St. Louis Census By Neighborhood: Downtown Biggest Winner; North City Biggest Loser

well goodfellow home.jpg
A vacant home in the Wells Goodfellow neighborhood for sale through the city's Land Reutilization Authority.
More 2010 Census date is out following the devastating (perhaps surprising) news yesterday that St. Louis lost 29,000 residents over the past decade.

Today the website of St. Louis Mayor Francis Slay has an interesting spreadsheet documenting how each city neighborhood fared over the past decade. The data shows that downtown was the biggest winner in terms of population -- growing 359 percent from 806 residents in 2000 to over 3,700 last year.

Neighborhood in north St. Louis were hit the hardest. The Academy Neighborhood between Delmar and Martin Luther King Dr. lost 26 percent of its population. College Hill near I-70 and West Florissant saw a 37 percent drop in residents; Greater Ville lost 2,000 people, Hyde Park's population went down 29 percent. The Ville and Wells Goodfellow neighborhoods saw a 31 percent and 28 percent decline, respectively.

Much of those north city neighborhoods also experienced double digit percentage drops between 1990 and 2000, producing what's been termed a "hollowing out" of the city's core. McRee Town in south-central St. Louis also saw a 43 percent decrease in population, but that can be contributed to much of the neighborhood being blighted during the 2000s and replaced with singe-family homes.

Curiously some of the biggest decreases and increases by percentage occurred in areas of the city where you'd think no one lives. Forest Park (the actual park and not the surrounding neighborhoods) had 4 residents in 2000 and none in 2010 for a decline of 100 percent. Meanwhile, Tower Grove Park had four residents in 2000 and eight in 2010 for a 100 percent increase.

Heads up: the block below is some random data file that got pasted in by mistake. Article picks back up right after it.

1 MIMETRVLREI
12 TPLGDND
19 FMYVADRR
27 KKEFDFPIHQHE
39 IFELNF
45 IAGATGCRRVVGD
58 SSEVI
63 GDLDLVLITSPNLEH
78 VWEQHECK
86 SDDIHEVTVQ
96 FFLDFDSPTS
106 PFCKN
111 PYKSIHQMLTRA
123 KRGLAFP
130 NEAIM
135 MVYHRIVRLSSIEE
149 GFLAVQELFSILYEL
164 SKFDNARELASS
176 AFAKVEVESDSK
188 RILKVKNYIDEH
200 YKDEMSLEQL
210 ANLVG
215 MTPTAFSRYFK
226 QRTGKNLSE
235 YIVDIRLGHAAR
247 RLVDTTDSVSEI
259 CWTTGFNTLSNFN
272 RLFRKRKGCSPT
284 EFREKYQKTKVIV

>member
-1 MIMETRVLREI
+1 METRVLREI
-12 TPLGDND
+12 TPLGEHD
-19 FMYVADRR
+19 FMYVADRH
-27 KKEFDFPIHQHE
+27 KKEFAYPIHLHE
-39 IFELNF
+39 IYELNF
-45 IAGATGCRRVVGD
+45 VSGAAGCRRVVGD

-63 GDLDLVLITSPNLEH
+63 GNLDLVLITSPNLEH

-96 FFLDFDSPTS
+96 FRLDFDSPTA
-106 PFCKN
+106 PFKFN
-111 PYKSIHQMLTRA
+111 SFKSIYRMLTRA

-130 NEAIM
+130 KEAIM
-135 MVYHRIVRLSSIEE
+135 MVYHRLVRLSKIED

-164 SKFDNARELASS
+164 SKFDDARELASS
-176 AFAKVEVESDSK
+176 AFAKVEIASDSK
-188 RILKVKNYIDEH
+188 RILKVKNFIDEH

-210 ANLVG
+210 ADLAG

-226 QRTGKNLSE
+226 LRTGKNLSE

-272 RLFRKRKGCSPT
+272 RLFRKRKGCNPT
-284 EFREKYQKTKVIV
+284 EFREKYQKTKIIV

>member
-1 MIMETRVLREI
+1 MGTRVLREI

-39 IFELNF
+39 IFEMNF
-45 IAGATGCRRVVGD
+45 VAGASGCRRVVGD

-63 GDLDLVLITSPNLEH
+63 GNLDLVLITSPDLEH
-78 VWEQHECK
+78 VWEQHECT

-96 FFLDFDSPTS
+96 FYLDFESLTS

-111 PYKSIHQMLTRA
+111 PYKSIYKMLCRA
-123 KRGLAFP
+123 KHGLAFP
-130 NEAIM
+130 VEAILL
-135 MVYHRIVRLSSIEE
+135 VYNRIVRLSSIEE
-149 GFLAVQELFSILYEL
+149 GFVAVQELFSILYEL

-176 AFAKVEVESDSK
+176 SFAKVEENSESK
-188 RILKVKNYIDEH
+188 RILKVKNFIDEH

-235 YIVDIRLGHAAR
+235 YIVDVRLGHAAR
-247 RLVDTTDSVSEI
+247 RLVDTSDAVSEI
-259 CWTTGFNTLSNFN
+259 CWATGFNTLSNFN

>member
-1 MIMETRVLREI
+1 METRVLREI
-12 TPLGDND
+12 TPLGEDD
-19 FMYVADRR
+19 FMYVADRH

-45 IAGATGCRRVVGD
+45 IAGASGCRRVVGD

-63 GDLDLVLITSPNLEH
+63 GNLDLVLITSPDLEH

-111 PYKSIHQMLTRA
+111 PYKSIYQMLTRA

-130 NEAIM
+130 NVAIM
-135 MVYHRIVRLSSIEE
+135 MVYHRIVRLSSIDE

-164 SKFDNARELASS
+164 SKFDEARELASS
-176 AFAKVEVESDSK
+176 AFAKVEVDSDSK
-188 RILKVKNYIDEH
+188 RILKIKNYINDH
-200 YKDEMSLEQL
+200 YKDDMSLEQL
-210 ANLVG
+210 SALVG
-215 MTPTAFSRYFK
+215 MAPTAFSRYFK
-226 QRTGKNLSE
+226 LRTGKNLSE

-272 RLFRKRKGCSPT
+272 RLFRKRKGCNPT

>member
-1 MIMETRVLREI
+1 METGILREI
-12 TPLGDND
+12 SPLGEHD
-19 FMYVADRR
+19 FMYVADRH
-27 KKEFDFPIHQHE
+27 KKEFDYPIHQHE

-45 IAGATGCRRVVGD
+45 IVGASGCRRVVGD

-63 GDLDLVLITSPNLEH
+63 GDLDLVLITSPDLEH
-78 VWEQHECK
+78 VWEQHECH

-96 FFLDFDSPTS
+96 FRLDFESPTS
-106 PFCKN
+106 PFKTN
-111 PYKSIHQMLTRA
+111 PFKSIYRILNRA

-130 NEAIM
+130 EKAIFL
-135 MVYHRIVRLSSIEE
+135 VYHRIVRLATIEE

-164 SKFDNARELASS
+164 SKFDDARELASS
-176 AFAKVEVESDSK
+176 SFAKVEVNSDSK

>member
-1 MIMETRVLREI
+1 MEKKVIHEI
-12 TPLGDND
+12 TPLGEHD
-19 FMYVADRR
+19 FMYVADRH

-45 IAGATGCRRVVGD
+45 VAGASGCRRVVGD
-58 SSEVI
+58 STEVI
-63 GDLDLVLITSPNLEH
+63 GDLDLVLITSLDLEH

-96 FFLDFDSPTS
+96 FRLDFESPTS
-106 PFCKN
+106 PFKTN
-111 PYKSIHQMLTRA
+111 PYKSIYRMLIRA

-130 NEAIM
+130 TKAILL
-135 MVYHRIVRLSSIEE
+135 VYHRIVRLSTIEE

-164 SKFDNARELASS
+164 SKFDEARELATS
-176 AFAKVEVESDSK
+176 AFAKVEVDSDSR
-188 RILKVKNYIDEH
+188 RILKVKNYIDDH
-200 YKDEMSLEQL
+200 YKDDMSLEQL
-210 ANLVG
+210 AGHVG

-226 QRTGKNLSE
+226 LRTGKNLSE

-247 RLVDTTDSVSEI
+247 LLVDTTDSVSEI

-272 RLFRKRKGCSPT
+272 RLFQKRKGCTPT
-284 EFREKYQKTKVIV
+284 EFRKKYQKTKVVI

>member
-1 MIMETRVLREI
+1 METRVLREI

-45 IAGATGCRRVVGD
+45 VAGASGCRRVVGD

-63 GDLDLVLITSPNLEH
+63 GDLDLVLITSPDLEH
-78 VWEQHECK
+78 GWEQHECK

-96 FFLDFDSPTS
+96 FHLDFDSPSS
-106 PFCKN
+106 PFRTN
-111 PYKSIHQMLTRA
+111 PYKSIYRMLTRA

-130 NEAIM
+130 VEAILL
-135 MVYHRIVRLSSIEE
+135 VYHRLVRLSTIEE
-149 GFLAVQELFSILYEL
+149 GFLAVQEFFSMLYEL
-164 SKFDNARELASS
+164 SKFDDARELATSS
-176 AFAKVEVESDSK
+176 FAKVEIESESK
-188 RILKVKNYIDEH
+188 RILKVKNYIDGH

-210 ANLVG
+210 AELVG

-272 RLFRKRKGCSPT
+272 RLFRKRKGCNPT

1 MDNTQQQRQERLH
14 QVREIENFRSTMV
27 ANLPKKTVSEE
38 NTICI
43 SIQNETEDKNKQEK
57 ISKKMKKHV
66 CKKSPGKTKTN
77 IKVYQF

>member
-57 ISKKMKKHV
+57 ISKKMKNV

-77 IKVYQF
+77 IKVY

See how your neighborhood fared here.

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6 comments
Guest
Guest

Is there an official definition of each neighborhood? i.e., What are the north, south, east and west borders of each neighborhood?

Ken
Ken

Was this blog written by a 5 year old? Forget the typos, the last paragraph is so unimportant it makes me question the validity of the entire 'article'.

WestEnd
WestEnd

I wonder what the breakdown was by neighborhood in 1950 when we had 850,000 residents. Its hard to imagine that many people living in these neighborhoods alone. Have municipalities separated themselves from the city of St. Louis since the 50s? or has the city always had only these neighborhoods?

Kassavich
Kassavich

Is the loop listed in there? Did it grow? Would the census numbers affect the price of real estate? I was thinking of buying an apartment and was wondering if the knowledge that stl pop declined so much would allow me to negotiate a lower price despite if a certain neighborhood is doing well

eric
eric

is there any info available for changes in average size of household and average household income? it seems that the poorest neighborhoods have declined the most

useful post for a change
useful post for a change

The city portion of the loop (east loop) is torn between the West End and the Skinker/Debaliviere neighborhoods. The Loop proper is in University City, which is St. Louis County. It would be hard to get a hard number associated with "The Loop" since it is broken down between 2 counties and at least 3 different neighborhoods.

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